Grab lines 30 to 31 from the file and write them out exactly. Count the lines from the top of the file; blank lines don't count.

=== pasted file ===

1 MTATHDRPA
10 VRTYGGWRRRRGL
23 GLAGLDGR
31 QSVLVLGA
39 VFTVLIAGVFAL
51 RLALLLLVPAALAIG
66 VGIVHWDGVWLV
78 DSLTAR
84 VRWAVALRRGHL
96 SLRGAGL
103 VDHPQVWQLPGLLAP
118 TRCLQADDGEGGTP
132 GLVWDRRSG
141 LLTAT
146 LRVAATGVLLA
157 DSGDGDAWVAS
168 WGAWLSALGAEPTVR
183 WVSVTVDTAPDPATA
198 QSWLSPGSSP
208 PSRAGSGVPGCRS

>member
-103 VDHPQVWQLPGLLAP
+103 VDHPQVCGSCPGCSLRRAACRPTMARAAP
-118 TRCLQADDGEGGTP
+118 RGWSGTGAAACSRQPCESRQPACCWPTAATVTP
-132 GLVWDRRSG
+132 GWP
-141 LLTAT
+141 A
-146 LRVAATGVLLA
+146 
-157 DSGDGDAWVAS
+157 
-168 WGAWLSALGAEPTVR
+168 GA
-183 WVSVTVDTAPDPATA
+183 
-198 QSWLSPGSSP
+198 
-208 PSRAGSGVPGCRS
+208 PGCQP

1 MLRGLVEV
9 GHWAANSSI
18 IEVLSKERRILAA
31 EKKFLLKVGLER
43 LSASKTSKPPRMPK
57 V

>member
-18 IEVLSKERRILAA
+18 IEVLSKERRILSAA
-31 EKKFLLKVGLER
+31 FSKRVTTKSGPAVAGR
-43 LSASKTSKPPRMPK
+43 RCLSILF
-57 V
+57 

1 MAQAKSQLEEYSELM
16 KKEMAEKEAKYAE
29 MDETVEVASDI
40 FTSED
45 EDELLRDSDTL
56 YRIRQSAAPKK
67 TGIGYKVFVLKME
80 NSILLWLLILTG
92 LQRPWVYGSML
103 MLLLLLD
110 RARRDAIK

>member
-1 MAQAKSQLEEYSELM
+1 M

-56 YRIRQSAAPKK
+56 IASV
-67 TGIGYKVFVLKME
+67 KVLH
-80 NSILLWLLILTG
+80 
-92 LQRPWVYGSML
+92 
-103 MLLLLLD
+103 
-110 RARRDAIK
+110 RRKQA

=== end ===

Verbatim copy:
-146 LRVAATGVLLA
+146 